According to locals, Abramovich used to have a more prominent role in the city, hosting a New Year’s Eve party with the Pussycat Dolls in 2008. He has also given to local charities, with his name prominently listed as a donor to the Chabad of Aspen. Local property tax records show he recently received $68,000 in property taxes for the large home and $29,000 for the smaller property.

Over the past decade, however, Abramovich has stayed out of the local spotlight. Local entrepreneurs and residents say he rarely, if ever, visits. The property is ideally suited for privacy, surrounded by 200 acres at the end of a secluded narrow mountain road with only one other house. Abramovich could easily make the 15-minute drive from his private jet and stay at his home without any public scrutiny, locals say.

“That house is very private and is being removed,” realtor Warwick said. “He could easily slip in and out without anyone noticing.”

The house is a household name in architectural circles and was designed by Voorsanger Architects from New York. It sits nearly 300 feet above Snowmass Village and rises like a giant glass wedge along Wildcat Ridge. The folded-plate steel roof, which looks like a giant wing, is designed for heavy snow loads and rises 40 feet above the driveway.

Inside, the home is clad in sleek black walnut with floor-to-ceiling windows that provide dramatic views of Capitol Peak, Mount Daly, the Roaring Fork Valley, and Aspen. A 12-meter high moss rock wall divides the east and west wings. Realtors say Abramovich added millions of dollars in improvements to the home, including the space underground.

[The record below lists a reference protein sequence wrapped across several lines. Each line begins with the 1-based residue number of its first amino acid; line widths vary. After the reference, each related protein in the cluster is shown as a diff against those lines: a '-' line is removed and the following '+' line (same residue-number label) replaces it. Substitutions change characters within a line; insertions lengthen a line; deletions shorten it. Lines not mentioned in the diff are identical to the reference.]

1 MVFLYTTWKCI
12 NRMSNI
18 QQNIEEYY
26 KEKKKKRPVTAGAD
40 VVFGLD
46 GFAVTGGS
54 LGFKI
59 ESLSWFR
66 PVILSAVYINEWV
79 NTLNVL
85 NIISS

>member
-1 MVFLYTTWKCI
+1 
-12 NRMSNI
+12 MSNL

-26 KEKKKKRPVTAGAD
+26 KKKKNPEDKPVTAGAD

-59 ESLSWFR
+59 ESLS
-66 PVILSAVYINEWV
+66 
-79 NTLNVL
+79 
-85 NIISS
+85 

If Abramovich is sanctioned, the US Justice Department’s new KleptoCapture Task Force will likely be able to freeze property, but not seize or take over property. Sanctions experts say the government can only win title if they can prove Abramovich committed a US crime.

Meanwhile, potential wealthy buyers are already circling around. Like many ultra-rich post-pandemic cities, Aspen is short of luxury homes for sale, with buyers far outnumbering sellers. According to Douglas Elliman Real Estate, the supply of single-family homes in Aspen is down 60% from a year ago. The average selling price of a home in Aspen is now a record $13 million.

“A lot of my clients ask what the status of the house is and if it’s frozen,” Warwick said. “There has been no information.”

Warwick said that brokers hungry for offers have also likely contacted Abramovich to get him sold.

“He’s not the easiest guy to get hold of right now,” he said. “But I wouldn’t be surprised if many brokers try it.”

This post Oligarch Roman Abramovich’s $50 Million Colorado Mansion Could Become a Target for Sanctions

was original published at “https://www.cnbc.com/2022/03/20/oligarch-roman-abramovichs-50-million-colorado-mansion-could-become-a-sanctions-target.html”